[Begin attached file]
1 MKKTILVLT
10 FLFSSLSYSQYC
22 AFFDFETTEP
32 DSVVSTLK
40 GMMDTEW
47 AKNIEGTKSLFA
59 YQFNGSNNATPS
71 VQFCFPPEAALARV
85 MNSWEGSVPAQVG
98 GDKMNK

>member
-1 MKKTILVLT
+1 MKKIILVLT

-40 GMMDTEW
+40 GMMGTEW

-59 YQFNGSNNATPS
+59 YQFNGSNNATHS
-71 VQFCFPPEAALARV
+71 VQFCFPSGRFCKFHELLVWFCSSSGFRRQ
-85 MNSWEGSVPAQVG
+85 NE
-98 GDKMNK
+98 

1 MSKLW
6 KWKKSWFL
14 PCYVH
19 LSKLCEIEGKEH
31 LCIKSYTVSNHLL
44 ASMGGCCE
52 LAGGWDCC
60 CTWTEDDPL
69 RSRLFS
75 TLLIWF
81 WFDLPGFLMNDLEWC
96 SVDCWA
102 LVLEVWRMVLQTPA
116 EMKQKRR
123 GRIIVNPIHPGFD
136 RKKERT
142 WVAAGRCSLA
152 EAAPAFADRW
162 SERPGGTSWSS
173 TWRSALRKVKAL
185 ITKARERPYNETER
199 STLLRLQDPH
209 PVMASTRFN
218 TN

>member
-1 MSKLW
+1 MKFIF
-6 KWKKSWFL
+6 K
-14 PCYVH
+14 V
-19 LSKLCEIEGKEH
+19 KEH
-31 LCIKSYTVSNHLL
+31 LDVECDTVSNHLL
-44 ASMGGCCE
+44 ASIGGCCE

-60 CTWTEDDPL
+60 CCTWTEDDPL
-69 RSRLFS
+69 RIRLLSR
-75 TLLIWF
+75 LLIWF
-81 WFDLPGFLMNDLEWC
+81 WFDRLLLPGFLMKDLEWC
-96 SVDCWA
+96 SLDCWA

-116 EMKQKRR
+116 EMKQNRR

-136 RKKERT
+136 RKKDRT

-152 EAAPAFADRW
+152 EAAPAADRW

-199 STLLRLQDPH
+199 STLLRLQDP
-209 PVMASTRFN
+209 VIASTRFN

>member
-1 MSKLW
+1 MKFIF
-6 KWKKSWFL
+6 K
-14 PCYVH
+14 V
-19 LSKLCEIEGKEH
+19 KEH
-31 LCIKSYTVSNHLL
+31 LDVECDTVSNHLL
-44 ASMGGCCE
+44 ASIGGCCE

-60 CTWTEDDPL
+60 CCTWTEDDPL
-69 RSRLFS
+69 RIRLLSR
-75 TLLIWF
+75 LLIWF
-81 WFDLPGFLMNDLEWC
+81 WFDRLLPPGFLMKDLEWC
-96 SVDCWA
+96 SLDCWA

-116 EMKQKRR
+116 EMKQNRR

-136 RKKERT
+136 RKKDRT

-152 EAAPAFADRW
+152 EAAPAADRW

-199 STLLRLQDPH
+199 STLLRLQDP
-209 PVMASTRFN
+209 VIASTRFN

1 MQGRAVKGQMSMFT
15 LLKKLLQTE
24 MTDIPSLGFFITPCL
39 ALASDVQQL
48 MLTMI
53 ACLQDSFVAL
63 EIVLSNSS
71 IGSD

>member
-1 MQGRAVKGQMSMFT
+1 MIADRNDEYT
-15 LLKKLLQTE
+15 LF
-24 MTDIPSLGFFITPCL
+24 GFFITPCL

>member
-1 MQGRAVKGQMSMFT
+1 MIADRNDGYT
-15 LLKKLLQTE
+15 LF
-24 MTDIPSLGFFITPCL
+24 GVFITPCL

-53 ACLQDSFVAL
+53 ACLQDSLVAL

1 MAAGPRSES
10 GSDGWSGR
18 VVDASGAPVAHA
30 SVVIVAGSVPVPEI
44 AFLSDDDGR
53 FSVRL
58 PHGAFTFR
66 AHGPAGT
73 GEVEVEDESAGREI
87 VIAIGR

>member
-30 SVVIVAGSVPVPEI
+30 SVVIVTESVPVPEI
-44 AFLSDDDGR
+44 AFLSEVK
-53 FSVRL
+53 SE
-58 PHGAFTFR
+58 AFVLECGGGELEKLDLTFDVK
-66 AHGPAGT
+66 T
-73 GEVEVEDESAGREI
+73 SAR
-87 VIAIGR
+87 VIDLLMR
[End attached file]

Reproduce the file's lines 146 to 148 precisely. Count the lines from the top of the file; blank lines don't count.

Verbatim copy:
73 GEVEVEDESAGREI
87 VIAIGR

>member